Casino Royale Sony 2.0 (2,480) -37% 819 162.8
Code Name: The Cleaner New Line 2.0 (1,130) -56% 1736 7
Notes on a Scandal Searchlight 1.9 (9,600) 57% 200 4.4
The Holiday Sony 1.8 (1,320) -57% 1337 61.8
The Queen Miramax 1.3 (3,810) 14% 344 31.7
The Painted Veil WIP 1.2 (5,890) 124% 202 2.6
Apocalypto BV 1.0 (2,180) -47% 467 49
Guru Adlabs .71 (10,140) 70 0.71
Weekend Total ($500,000+ Films) $149.00
% Change (Last Year) -1%
% Change (Last Week) 9%
Also debuting/expanding
Letter from Iwo Jima WB .45 (12,920) 411% 35 1
Perfume Par .39 (1,400) -40% 280 1.4
Miss Potter MGM .20 (6,960) 53% 29 0.39
God Grew Tired of Us Newmarket 27,800 (13,900) 2 0.03

Domestic Market Share: Jan 1 – Dec 31, 2006

Distributor (releases)
% Chang
Rank ’05
Sony (33)
Buena Vista (25)
Fox (28)
Warner Bros. (25)
Paramount (18)
Universal (21)
Lions Gate (18)
New Line (13)
Weinstein Co. (14)
Focus (13)
MGM (11)
Fox Searchlight (14)
Sony Classics (23)
FreeStyle (9)
Other * (290)
* DreamWorks ranked seventh; Miramax ninth in 2005
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It shows how out of it I was in trying to be in it, acknowledging that I was out of it to myself, and then thinking, “Okay, how do I stop being out of it? Well, I get some legitimate illogical narrative ideas” — some novel, you know?

So I decided on three writers that I might be able to option their material and get some producer, or myself as producer, and then get some writer to do a screenplay on it, and maybe make a movie.

And so the three projects were “Do Androids Dream of Electric Sheep,” “Naked Lunch” and a collection of Bukowski. Which, in 1975, forget it — I mean, that was nuts. Hollywood would not touch any of that, but I was looking for something commercial, and I thought that all of these things were coming.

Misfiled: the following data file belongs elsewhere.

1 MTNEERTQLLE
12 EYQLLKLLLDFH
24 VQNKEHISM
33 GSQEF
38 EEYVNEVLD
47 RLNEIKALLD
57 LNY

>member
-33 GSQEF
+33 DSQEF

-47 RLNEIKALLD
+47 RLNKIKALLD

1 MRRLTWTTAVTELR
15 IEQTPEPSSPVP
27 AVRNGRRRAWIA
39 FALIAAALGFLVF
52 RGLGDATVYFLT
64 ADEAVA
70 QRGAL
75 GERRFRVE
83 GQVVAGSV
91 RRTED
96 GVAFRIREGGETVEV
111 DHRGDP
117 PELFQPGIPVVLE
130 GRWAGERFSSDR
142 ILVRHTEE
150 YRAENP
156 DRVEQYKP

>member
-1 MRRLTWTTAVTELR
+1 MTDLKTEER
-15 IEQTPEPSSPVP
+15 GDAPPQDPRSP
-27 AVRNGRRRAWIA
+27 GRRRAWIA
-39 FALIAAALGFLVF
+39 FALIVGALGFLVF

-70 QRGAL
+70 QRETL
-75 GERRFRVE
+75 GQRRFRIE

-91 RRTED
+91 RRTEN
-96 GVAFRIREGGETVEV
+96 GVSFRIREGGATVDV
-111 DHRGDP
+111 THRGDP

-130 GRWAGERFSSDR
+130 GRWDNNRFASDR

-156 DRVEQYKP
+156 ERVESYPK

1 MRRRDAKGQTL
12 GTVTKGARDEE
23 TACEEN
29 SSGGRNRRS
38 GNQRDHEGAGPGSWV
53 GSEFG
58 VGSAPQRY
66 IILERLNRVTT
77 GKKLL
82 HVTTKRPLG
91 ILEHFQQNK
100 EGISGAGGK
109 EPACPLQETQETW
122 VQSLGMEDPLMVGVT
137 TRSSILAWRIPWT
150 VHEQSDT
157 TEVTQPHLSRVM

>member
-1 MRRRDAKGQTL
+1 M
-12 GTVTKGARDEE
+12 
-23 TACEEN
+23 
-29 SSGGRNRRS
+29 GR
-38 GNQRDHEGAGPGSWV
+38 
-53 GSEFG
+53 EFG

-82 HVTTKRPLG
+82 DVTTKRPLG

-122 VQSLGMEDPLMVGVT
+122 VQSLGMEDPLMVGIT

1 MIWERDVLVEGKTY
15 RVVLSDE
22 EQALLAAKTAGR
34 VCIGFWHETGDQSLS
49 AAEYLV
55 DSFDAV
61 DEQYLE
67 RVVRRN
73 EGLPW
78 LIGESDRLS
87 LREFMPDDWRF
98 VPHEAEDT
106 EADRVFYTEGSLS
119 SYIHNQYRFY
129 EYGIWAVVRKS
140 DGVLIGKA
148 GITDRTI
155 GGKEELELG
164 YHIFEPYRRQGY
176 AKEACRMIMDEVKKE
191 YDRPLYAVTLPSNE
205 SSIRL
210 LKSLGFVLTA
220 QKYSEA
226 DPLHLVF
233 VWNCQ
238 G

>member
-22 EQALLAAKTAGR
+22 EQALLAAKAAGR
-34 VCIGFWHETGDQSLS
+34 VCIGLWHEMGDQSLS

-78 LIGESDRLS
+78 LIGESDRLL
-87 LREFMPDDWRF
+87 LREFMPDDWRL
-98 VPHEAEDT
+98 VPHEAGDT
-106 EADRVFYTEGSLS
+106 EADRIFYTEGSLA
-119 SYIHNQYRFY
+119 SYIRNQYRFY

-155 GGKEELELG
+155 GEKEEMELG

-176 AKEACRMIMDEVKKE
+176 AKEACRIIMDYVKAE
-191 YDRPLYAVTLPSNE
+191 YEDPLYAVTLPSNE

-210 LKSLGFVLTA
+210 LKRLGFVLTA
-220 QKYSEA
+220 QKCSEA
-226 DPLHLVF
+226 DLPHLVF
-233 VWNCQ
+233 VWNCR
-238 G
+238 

There would be no Blade Runner if there was no Ray Bradbury. I couldn’t find Philip K. Dick. His agent didn’t even know where he was. And so I gave up.

I was walking down the street and I ran into Bradbury — he directed a play that I was going to do as an actor, so we know each other, but he yelled “hi” — and I’d forgot who he was.

So at my girlfriend Barbara Hershey’s urging — I was with her at that moment — she said, “Talk to him! That guy really wants to talk to you,” and I said “No, fuck him,” and keep walking.

But then I did, and then I realized who it was, and I thought, “Wait, he’s in that realm, maybe he knows Philip K. Dick.” I said, “You know a guy named—” “Yeah, sure — you want his phone number?”

My friend paid my rent for a year while I wrote, because it turned out we couldn’t get a writer. My friends kept on me about, well, if you can’t get a writer, then you write.”
~ Hampton Fancher

“That was the most disappointing thing to me in how this thing was played. Is that I’m on the phone with you now, after all that’s been said, and the fundamental distinction between what James is dealing with in these other cases is not actually brought to the fore. The fundamental difference is that James Franco didn’t seek to use his position to have sex with anyone. There’s not a case of that. He wasn’t using his position or status to try to solicit a sexual favor from anyone. If he had — if that were what the accusation involved — the show would not have gone on. We would have folded up shop and we would have not completed the show. Because then it would have been the same as Harvey Weinstein, or Les Moonves, or any of these cases that are fundamental to this new paradigm. Did you not notice that? Why did you not notice that? Is that not something notable to say, journalistically? Because nobody could find the voice to say it. I’m not just being rhetorical. Why is it that you and the other critics, none of you could find the voice to say, “You know, it’s not this, it’s that”? Because — let me go on and speak further to this. If you go back to the L.A. Times piece, that’s what it lacked. That’s what they were not able to deliver. The one example in the five that involved an issue of a sexual act was between James and a woman he was dating, who he was not working with. There was no professional dynamic in any capacity.

~ David Simon